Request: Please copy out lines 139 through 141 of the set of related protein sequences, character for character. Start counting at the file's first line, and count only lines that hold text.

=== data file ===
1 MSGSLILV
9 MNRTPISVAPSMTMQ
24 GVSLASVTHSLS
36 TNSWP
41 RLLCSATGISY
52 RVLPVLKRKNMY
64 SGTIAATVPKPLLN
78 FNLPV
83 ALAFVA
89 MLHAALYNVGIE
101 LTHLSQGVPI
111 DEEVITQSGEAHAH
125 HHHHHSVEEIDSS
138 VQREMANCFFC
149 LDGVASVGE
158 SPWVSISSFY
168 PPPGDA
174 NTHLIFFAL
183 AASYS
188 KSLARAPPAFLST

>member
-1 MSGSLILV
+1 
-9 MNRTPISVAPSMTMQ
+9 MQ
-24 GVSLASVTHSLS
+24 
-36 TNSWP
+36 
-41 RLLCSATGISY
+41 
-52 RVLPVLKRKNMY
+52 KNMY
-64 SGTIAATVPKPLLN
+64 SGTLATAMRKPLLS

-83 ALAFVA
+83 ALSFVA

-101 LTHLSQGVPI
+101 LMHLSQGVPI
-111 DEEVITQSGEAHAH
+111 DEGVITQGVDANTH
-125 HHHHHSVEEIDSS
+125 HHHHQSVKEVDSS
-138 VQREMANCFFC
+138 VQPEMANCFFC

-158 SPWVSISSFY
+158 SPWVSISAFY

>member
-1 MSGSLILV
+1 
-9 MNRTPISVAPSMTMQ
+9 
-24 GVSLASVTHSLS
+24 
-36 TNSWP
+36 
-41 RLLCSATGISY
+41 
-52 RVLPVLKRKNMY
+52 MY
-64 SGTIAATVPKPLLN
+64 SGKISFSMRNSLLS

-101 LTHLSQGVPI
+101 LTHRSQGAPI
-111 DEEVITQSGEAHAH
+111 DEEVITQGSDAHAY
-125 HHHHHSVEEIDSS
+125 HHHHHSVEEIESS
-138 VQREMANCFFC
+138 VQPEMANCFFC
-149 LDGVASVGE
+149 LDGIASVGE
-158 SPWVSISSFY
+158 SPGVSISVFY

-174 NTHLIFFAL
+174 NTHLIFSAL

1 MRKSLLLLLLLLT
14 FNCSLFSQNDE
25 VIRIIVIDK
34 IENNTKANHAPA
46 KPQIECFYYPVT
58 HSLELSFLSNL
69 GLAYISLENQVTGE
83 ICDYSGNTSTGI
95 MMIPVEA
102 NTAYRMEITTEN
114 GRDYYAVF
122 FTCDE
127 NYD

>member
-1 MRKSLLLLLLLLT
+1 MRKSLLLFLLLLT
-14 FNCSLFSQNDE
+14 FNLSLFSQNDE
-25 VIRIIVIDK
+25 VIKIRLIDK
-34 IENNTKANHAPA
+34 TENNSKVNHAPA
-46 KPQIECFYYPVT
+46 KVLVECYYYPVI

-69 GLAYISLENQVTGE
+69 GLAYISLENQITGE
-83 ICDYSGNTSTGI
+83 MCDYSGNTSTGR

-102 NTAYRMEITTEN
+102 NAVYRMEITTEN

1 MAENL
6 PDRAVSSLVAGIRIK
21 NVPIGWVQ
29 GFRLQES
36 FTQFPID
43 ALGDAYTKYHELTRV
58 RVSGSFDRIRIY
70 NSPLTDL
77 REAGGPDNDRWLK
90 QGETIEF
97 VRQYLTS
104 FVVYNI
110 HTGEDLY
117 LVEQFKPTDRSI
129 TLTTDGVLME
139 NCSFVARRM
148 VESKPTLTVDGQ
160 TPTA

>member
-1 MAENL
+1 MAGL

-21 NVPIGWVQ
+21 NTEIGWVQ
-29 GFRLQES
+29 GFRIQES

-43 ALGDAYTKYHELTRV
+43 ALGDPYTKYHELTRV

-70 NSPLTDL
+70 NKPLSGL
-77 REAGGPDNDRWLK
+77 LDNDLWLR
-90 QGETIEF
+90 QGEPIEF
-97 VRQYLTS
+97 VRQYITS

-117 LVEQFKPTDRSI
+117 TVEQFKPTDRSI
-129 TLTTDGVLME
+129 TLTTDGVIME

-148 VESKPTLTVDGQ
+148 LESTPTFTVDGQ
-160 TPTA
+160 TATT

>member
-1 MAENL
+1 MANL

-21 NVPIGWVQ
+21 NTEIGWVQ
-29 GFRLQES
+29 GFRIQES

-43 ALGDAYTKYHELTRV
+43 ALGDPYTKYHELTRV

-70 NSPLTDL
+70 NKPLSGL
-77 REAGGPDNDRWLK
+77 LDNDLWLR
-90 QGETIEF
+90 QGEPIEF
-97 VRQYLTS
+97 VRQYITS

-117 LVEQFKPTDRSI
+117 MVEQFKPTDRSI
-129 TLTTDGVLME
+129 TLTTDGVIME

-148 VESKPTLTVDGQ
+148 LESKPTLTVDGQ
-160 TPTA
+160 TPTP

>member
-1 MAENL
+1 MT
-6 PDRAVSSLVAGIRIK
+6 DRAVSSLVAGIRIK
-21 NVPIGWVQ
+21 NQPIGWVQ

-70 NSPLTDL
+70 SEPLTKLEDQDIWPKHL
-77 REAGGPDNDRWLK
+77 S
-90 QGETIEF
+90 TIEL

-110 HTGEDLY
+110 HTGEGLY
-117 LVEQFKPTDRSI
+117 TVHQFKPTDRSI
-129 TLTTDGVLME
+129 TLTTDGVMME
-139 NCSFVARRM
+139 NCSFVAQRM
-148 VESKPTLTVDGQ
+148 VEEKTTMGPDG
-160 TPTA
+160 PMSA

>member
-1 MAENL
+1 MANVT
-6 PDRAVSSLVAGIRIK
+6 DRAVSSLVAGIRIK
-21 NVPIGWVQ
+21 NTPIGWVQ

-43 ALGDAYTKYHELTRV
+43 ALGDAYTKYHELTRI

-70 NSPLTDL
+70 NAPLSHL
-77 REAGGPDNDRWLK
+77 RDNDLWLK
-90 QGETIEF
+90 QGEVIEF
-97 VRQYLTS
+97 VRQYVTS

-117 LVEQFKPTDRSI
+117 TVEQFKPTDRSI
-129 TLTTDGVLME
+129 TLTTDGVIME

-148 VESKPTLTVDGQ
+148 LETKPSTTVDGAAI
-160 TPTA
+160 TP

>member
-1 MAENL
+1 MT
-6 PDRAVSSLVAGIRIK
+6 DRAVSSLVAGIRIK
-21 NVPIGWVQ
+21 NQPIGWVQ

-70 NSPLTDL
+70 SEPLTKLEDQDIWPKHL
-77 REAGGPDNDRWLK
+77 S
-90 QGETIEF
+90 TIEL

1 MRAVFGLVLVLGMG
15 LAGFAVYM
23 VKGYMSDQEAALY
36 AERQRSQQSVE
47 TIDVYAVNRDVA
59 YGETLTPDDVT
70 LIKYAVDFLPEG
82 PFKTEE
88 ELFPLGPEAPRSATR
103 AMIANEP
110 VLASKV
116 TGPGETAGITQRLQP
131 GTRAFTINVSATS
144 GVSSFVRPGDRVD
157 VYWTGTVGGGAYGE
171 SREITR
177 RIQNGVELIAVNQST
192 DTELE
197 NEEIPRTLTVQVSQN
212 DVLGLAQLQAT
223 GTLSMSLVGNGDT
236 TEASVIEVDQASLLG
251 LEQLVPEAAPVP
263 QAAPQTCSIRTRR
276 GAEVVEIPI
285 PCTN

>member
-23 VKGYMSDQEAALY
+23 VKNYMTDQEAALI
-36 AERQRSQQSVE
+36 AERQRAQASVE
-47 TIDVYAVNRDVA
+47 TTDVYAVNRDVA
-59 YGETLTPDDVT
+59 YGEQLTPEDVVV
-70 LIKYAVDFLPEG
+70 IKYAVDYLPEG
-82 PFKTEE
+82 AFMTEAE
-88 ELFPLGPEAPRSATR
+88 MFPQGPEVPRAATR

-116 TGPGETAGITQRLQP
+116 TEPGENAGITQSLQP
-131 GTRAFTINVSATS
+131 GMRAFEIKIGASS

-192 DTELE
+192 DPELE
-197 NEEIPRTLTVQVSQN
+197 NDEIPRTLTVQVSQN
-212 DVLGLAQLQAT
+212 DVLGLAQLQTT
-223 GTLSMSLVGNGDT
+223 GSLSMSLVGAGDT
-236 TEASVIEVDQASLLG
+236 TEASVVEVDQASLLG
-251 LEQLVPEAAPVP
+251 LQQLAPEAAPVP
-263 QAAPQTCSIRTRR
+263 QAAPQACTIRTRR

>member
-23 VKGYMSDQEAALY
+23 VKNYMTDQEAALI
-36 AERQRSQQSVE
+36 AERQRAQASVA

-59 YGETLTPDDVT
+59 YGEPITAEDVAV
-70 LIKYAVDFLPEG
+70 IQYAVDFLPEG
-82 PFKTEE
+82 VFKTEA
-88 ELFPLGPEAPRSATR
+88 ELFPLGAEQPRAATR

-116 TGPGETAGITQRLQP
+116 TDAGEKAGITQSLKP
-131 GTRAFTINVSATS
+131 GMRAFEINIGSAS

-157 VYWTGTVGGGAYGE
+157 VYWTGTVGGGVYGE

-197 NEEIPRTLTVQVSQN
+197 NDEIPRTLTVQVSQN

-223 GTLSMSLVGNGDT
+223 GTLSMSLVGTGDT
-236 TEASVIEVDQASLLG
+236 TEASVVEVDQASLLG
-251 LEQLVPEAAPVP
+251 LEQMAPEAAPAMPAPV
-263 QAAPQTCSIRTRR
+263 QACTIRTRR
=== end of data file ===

+90 QGEPIEF
-97 VRQYLTS
+97 VRQYITS